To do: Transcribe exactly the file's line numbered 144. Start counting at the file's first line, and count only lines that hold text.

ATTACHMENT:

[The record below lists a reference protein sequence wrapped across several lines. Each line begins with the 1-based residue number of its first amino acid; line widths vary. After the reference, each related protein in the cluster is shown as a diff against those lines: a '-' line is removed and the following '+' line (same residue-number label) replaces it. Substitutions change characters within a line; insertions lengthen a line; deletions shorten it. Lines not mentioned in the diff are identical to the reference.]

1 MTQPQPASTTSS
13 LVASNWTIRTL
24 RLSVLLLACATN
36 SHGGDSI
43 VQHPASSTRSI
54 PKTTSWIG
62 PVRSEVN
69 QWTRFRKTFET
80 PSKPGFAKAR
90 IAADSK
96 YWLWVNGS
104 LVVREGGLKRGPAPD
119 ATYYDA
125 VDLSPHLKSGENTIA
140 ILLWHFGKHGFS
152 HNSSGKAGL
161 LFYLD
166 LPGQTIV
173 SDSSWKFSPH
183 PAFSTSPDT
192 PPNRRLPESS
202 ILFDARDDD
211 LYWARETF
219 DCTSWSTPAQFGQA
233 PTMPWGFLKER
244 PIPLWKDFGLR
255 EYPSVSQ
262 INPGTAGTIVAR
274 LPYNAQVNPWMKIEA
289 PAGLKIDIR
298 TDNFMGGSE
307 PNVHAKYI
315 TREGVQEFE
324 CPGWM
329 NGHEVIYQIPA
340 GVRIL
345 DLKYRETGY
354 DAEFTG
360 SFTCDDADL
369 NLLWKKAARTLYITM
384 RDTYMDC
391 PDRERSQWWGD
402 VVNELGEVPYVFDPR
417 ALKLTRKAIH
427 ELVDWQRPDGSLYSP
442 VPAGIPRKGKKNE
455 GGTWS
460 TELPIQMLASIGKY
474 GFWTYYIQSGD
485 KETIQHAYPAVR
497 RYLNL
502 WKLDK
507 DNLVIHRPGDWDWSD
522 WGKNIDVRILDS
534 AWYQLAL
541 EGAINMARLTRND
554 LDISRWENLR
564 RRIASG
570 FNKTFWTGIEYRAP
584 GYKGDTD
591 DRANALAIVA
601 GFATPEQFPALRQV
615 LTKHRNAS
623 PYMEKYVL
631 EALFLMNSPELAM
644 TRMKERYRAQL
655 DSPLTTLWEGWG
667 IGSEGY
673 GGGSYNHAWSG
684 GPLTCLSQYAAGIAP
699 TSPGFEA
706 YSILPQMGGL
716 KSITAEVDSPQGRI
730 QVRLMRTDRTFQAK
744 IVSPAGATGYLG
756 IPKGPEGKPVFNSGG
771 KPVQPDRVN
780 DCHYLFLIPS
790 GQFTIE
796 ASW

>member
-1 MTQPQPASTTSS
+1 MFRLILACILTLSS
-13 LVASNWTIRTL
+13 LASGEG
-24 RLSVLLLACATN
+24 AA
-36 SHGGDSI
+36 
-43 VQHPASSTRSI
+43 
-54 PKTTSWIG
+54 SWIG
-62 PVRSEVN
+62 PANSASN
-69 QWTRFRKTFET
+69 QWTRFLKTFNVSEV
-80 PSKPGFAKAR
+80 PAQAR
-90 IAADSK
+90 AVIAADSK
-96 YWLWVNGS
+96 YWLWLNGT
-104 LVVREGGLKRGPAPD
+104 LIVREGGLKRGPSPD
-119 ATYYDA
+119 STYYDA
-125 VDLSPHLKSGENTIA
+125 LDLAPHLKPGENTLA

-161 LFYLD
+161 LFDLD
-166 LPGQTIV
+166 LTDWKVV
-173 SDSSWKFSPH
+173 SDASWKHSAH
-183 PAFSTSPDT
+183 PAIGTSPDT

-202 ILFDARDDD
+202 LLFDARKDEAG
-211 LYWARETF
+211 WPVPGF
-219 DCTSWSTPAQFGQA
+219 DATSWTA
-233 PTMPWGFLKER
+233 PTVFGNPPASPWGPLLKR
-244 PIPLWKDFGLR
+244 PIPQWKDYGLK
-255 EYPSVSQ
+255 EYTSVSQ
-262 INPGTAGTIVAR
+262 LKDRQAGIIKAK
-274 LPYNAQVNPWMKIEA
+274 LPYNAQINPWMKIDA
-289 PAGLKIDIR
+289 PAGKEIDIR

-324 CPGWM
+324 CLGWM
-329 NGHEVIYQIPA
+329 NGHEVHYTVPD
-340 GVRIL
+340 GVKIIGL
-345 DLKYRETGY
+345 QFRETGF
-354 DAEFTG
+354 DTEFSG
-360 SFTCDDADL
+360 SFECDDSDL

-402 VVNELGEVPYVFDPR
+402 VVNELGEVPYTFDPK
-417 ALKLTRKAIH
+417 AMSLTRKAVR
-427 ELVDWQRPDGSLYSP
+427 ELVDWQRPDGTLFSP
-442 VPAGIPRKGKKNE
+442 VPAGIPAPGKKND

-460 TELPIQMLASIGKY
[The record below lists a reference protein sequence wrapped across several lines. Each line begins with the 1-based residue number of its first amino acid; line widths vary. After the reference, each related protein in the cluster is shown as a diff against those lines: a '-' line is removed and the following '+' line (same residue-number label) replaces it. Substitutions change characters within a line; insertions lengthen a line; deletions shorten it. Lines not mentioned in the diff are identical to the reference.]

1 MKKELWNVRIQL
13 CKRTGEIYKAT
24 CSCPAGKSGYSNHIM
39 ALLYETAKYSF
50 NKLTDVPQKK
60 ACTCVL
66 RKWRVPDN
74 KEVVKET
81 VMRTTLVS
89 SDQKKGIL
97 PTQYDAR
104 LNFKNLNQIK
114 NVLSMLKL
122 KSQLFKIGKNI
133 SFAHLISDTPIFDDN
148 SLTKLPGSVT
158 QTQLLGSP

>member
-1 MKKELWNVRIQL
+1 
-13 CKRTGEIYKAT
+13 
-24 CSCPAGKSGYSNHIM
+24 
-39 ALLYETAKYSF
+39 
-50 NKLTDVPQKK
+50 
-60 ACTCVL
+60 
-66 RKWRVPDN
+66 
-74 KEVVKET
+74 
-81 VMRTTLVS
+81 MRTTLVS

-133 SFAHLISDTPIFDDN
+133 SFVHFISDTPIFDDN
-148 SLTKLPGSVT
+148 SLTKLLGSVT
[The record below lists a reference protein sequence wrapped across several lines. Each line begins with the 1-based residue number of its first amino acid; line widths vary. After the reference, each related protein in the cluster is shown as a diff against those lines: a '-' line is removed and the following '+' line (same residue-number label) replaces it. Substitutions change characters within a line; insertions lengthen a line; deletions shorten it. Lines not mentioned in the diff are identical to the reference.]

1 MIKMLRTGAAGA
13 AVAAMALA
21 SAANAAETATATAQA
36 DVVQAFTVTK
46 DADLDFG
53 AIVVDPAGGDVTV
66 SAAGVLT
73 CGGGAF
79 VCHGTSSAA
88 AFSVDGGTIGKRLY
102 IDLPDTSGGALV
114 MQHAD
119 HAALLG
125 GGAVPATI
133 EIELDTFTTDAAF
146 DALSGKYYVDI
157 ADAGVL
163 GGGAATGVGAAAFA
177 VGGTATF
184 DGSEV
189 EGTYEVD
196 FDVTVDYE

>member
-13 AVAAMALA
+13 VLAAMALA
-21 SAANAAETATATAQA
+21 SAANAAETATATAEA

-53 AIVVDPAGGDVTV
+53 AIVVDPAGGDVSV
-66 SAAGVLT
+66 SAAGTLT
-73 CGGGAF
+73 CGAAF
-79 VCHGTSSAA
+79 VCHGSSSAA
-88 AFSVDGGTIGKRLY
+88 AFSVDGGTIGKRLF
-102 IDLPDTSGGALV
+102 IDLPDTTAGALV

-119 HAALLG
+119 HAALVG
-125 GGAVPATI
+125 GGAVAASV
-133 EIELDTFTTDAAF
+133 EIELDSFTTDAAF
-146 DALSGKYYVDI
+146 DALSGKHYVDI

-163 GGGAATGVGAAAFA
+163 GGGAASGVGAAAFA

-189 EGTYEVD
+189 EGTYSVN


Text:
+345 QFRETGF